PT - JOURNAL ARTICLE
AU - Taswell, C
TI - A solution to the problems of cytolysis assays with additional applications to other immunological and biochemical assays.
DP - 1987 Jan 15
TA - The Journal of Immunology
PG - 333--341
VI - 138
IP - 2
4099 - http://www.jimmunol.org/content/138/2/333.short
4100 - http://www.jimmunol.org/content/138/2/333.full
SO - J. Immunol.1987 Jan 15; 138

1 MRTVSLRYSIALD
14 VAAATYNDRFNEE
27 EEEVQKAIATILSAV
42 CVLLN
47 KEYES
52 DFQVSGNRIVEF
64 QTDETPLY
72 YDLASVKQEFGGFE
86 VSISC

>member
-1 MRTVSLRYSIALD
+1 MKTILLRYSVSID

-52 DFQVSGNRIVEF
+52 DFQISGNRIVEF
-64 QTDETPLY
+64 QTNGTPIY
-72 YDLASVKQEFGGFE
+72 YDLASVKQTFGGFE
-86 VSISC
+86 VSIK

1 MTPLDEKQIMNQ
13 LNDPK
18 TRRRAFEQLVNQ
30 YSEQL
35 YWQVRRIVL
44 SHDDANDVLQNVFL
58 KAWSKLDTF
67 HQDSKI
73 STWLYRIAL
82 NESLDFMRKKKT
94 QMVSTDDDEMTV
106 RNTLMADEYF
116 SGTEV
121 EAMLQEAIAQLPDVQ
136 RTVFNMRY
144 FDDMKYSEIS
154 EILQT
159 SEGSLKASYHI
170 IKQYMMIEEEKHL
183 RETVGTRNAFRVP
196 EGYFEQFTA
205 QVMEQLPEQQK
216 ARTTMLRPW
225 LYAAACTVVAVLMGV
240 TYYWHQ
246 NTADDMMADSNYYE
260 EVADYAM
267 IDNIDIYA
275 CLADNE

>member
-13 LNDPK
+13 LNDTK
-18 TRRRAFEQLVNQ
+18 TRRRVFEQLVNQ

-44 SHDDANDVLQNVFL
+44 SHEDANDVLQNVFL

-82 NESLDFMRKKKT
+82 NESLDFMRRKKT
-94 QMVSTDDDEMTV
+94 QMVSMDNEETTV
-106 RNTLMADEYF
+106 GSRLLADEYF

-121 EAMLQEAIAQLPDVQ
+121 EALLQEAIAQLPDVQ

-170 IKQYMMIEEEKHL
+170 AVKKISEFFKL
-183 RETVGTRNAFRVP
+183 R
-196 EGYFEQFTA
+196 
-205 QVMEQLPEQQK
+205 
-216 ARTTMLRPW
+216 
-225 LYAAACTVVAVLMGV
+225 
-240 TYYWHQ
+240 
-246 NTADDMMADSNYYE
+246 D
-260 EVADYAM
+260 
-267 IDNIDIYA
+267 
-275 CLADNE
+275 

AB - After cellular immunoassays are compared with classical bioassays, conventional methods and consequent problems of data analysis for cytolysis assays are reviewed and a new solution is proposed. This solution incorporates new methods, called dose-response surface assays and analysis (DRSA), which estimate cytolytic activity coefficients on a surface in a three-dimensional space with two dose variables (killers and targets) and one response variable (counts). These new methods based on dose-response surfaces are demonstrated to be more informative and reliable than classical methods based on dose-response curves. In a test of the methods' robustness (sensitivity of parameter estimates to changes in the dose levels of the assay design), cytolytic activity coefficients estimated by DRSA varied by less than or equal to 30% over a reduction of three to four orders of magnitude in the dose levels. This remarkable robustness should be compared with the corresponding figures of as much as 500% over less than 1 order of magnitude for previously published results of coefficients estimated by conventional methods. DRSA is distinguished from replot-of-plots methods such as those used for enzyme inhibition assays in biochemistry, and is recommended as a more efficient method that should replace replot-of-plot methods now antiquated by the advent of microcomputers. DRSA can be applied to any experimental system that requires an activity coefficient to be estimated on a dose-response surface in a space of greater than or equal to 3 dimensions (greater than or equal to 2 dose variables and one response variable), regardless of the mathematical model and statistical estimators used to analyze the dose-response interaction. Finally, DRSA is compared with the methods known as response surface methodology (RSM), and is described as a new class of methods to be added to those that constitute RSM.